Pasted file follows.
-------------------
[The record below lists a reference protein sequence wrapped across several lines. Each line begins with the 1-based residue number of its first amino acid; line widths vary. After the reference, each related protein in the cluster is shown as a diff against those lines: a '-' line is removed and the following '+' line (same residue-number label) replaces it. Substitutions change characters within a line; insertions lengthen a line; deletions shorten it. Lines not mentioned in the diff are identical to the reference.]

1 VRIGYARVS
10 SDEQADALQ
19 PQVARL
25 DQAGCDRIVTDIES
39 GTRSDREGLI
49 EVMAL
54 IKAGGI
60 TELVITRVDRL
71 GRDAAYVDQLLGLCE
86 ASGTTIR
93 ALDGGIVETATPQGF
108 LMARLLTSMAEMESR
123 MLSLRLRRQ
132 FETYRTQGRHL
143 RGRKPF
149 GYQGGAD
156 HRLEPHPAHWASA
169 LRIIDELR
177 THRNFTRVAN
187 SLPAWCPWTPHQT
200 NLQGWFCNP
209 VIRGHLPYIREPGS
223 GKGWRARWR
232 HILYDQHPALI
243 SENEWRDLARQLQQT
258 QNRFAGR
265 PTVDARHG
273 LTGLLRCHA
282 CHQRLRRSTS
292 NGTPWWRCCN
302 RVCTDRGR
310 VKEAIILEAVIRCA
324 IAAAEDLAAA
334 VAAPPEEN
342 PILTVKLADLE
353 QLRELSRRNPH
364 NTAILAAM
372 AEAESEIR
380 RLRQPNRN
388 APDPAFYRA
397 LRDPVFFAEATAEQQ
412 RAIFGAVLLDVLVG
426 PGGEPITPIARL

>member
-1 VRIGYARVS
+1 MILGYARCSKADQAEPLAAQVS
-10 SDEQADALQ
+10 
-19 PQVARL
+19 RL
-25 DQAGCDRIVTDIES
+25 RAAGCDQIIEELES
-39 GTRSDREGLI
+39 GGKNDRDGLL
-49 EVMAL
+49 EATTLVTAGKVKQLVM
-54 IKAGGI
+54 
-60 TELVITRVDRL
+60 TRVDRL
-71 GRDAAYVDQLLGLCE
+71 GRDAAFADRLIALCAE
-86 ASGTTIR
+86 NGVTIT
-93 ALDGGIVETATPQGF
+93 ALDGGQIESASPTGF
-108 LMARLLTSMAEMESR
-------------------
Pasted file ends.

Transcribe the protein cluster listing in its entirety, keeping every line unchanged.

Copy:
[The record below lists a reference protein sequence wrapped across several lines. Each line begins with the 1-based residue number of its first amino acid; line widths vary. After the reference, each related protein in the cluster is shown as a diff against those lines: a '-' line is removed and the following '+' line (same residue-number label) replaces it. Substitutions change characters within a line; insertions lengthen a line; deletions shorten it. Lines not mentioned in the diff are identical to the reference.]

1 VRIGYARVS
10 SDEQADALQ
19 PQVARL
25 DQAGCDRIVTDIES
39 GTRSDREGLI
49 EVMAL
54 IKAGGI
60 TELVITRVDRL
71 GRDAAYVDQLLGLCE
86 ASGTTIR
93 ALDGGIVETATPQGF
108 LMARLLTSMAEMESR
123 MLSLRLRRQ
132 FETYRTQGRHL
143 RGRKPF
149 GYQGGAD
156 HRLEPHPAHWASA
169 LRIIDELR
177 THRNFTRVAN
187 SLPAWCPWTPHQT
200 NLQGWFCNP
209 VIRGHLPYIREPGS
223 GKGWRARWR
232 HILYDQHPALI
243 SENEWRDLARQLQQT
258 QNRFAGR
265 PTVDARHG
273 LTGLLRCHA
282 CHQRLRRSTS
292 NGTPWWRCCN
302 RVCTDRGR
310 VKEAIILEAVIRCA
324 IAAAEDLAAA
334 VAAPPEEN
342 PILTVKLADLE
353 QLRELSRRNPH
364 NTAILAAM
372 AEAESEIR
380 RLRQPNRN
388 APDPAFYRA
397 LRDPVFFAEATAEQQ
412 RAIFGAVLLDVLVG
426 PGGEPITPIARL

>member
-1 VRIGYARVS
+1 MILGYARCSKADQAEPLAAQVS
-10 SDEQADALQ
+10 
-19 PQVARL
+19 RL
-25 DQAGCDRIVTDIES
+25 RAAGCDQIIEELES
-39 GTRSDREGLI
+39 GGKNDRDGLL
-49 EVMAL
+49 EATTLVTAGKVKQLVM
-54 IKAGGI
+54 
-60 TELVITRVDRL
+60 TRVDRL
-71 GRDAAYVDQLLGLCE
+71 GRDAAFADRLIALCAE
-86 ASGTTIR
+86 NGVTIT
-93 ALDGGIVETATPQGF
+93 ALDGGQIESASPTGF
-108 LMARLLTSMAEMESR